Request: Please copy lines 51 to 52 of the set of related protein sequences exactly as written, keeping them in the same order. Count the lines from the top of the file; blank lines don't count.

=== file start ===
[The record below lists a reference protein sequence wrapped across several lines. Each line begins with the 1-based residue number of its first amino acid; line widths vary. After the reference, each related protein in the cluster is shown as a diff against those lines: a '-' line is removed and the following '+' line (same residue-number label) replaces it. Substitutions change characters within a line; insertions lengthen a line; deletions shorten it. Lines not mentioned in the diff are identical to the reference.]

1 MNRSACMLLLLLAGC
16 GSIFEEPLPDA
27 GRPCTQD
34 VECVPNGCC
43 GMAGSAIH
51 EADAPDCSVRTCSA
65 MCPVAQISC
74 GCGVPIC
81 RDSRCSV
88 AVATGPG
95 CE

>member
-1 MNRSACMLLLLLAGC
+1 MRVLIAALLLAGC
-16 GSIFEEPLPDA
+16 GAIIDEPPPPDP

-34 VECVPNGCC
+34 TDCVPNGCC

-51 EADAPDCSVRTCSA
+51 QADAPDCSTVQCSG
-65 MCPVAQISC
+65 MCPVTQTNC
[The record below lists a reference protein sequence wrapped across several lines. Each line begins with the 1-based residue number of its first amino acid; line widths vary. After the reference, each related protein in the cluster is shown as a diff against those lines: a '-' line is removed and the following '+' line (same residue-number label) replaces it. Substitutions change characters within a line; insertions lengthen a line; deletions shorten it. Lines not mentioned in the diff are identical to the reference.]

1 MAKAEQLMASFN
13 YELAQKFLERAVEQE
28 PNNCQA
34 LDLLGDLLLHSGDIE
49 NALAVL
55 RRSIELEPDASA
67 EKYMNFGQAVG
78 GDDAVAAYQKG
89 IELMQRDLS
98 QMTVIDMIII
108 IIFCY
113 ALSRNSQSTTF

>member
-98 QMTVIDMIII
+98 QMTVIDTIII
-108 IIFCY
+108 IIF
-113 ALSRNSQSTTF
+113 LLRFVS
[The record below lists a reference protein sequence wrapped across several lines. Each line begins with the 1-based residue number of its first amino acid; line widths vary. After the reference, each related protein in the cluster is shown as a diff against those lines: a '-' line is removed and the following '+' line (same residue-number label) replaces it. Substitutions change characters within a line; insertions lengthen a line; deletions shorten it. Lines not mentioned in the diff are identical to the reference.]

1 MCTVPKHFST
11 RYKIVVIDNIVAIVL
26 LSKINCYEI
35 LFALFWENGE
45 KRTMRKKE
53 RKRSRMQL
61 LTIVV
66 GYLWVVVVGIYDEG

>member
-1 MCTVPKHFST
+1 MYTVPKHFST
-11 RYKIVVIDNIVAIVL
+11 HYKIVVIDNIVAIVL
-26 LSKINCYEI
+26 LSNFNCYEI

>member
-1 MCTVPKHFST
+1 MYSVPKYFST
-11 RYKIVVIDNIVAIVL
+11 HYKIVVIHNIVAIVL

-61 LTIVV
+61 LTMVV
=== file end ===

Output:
61 LTIVV
66 GYLWVVVVGIYDEG